Manchester City's Nigel de Jong, a midfielder who expressed astonishment when he first arrived in Manchester seven months ago that none of the local taxi drivers seemed to belong to the red fraternity, has declared that Carlos Tevez's symbolic move from Old Trafford demonstrates how his side can supplant United as the dominant force in the city.
De Jong's manager, Mark Hughes, continues to conduct himself with dignity here, in the face of the barbs Sir Alex Ferguson tosses his way from United's travels through the Far East, and though the audiences City are commanding in South Africa's Vodacom Challenge pale by comparison with the sell-outs United attracted in the same tournament last year, De Jong said Tevez's decision to reject wage parity with Rio Ferdinand and Dimitar Berbatov in favour of a move to City speaks louder than all of the Ferguson catcalling.
"The city is blue already. I was amazed by that," De Jong said. "But now also on the expectation side and performance side, it can be blue, too. Manchester City are making a point that nothing is impossible. We can buy whoever we want and just go for the best players in the league and compete. I hope we can be the dominant team."
The combative defensive midfielder, who followed Vincent Kompany to Eastlands from Hamburg, bore the nickname Rasenmäher – lawnmower – back in Germany, in recognition of his ability to chop down everything in front of him.
But in the past he's not had much success in mowing Emmanuel Adebayor, who is expected to play some part in Johannesburg on Saturday against the winner of today's match between Orlando Pirates and Kaizer Chiefs, and De Jong is palpably relieved to be playing with him now rather than against him.
De Jong winces at the recent memory of facing the Togo international. "I played against him with Ajax, and with Hamburg in the [pre-season] Emirates Cup last season. He can protect the ball really well. We know his qualities."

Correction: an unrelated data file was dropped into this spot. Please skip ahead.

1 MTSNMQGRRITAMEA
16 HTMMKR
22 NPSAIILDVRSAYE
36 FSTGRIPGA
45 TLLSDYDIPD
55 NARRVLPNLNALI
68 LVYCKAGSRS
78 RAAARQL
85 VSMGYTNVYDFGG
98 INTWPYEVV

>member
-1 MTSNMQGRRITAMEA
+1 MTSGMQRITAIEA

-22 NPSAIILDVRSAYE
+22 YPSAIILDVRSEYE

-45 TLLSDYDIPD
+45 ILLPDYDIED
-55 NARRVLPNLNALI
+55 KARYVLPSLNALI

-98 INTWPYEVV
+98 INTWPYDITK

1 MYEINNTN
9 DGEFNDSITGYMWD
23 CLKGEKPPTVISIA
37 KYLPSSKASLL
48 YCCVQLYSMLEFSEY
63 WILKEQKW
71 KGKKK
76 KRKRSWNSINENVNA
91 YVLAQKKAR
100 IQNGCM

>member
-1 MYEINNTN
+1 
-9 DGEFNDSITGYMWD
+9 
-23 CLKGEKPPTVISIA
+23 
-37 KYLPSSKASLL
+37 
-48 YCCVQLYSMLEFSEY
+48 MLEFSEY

Adebayor has scored four times in his last three games against City, netting both of Arsenal's goals in a 2-0 win on his return from injury in April and two more, plus an assist for Eduardo, when the Gunners breezed to victory at Eastlands in February 2008, as Sven Goran Eriksson's regime began to unravel.
De Jong has his work cut out establishing himself in a midfield strengthened by Gareth Barry, though reports yesterday that City might be interested in Liverpool's Xabi Alonso are well wide of the mark.
The 24-year-old is one of life's survivors though, raised in the tough Surinamese immigrant community of Amsterdam-West. His father, Jerry, a full-back at PSV Eindhoven with three caps for the Netherlands, was absent and his mother, Marja, had prolonged kidney problems. "I was small, four or five. It's a part of life but she's OK now," said De Jong, who remains an ambassador for a Dutch kidney foundation.
Moving to Manchester has been a retrograde step for De Jong in one sense, the forthcoming campaign being the first in seven years that he has not been playing in European competition. "In my seven years of professional football I have played in European football and now I don't. That frustrates me to be honest," he declared. "On the other side, everybody is hungry and will be fitter for other challenges." Like breaking up the old red hegemony in Manchester.
Meanwhile, Tevez may return from the pre-season tour of South Africa without having played any competitive football, with his bruised heel threatening to rule him out of the final match on Saturday.Reuse content